December 31, 2013 / 1:26 PM / 6 years ago

North Dakota town mostly evacuated after fiery oil train crash

Dec 31 (Reuters) - Most of a small North Dakota town has been evacuated after a train carrying crude oil crashed into another train that had derailed, officials said on Tuesday.

Cass County Sheriff Paul Laney told CNN that 10 to 12 cars of the 106-car BNSF Railway Co oil train were still burning about a mile (1.6 km) west of the town of Casselton. No injuries were reported.

About 65 percent of the 2,300 residents left under a non-mandatory evacuation, Laney said, adding that local authorities had carried out drills for such emergencies.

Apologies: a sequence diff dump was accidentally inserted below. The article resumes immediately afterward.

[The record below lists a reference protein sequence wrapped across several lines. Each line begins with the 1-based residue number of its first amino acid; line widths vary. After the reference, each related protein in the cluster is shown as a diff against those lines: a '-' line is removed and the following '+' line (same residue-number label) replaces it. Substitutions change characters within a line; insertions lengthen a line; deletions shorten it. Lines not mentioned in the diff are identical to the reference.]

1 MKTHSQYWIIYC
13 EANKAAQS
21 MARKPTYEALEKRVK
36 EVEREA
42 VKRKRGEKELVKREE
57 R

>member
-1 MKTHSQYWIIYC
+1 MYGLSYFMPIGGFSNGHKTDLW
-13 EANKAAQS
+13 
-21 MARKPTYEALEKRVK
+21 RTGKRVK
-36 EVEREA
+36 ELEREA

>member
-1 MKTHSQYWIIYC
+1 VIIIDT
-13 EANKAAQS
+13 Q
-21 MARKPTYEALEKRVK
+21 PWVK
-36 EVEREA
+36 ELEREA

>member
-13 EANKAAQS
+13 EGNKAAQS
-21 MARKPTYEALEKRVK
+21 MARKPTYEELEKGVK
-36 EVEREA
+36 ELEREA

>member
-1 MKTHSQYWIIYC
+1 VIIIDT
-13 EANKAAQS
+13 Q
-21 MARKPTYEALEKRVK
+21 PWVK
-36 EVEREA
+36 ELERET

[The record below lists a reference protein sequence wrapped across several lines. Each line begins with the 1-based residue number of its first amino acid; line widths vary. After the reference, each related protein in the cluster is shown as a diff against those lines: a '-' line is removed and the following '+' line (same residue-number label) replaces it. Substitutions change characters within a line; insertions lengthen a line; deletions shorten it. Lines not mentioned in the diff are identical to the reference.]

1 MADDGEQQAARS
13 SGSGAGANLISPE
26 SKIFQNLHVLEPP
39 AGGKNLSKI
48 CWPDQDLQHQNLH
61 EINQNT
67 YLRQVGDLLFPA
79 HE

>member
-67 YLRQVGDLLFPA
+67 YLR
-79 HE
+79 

“The main areas that are real hot areas that we were worried about are pretty well empty,” he said.

The westerly wind was expected to shift during the morning and push the smoke away from the town. Officials may then decide when residents can go home, Laney said.

The BNSF train on Monday struck a 112-car train carrying soybeans that had derailed. The crash set about 21 cars on fire and no injuries were reported, BNSF, a unit of Berkshire Hathaway Inc, said in a statement.

It said BNSF emergency response crews and hazardous material teams were sent to the site.

The crash was the latest in a string of accidents that have raised alarms over the growing oil-by-rail traffic from shale oil production out of North Dakota’s Bakken fields. More than two-thirds of the state’s oil production is shipped by rail. (Reporting by Ian Simpson in Washington; Editing by Jeffrey Benkoe)

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